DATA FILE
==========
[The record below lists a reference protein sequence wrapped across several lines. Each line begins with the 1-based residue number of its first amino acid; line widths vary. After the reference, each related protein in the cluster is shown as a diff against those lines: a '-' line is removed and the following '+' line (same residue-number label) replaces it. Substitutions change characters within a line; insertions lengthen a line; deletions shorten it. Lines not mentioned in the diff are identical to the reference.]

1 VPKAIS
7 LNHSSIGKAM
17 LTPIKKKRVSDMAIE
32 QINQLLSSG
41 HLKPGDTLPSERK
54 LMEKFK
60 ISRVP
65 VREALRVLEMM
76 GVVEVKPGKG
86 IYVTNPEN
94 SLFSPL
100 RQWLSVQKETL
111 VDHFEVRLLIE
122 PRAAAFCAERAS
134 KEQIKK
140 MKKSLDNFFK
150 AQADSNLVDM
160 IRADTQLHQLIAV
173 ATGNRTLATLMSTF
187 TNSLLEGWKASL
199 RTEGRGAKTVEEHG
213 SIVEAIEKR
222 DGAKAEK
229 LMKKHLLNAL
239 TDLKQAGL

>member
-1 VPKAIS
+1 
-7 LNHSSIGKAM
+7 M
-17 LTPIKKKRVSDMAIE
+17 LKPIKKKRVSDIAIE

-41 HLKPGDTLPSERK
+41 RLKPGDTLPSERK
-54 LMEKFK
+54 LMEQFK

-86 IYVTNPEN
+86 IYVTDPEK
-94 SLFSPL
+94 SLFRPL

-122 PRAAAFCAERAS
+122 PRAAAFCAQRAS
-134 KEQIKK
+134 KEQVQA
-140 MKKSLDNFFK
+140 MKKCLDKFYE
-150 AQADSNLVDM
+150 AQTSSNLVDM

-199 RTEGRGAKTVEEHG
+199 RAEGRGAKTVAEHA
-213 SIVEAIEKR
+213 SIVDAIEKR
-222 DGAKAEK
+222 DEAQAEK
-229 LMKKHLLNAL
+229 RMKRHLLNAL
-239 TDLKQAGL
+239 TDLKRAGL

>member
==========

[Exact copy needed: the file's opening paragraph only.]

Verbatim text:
[The record below lists a reference protein sequence wrapped across several lines. Each line begins with the 1-based residue number of its first amino acid; line widths vary. After the reference, each related protein in the cluster is shown as a diff against those lines: a '-' line is removed and the following '+' line (same residue-number label) replaces it. Substitutions change characters within a line; insertions lengthen a line; deletions shorten it. Lines not mentioned in the diff are identical to the reference.]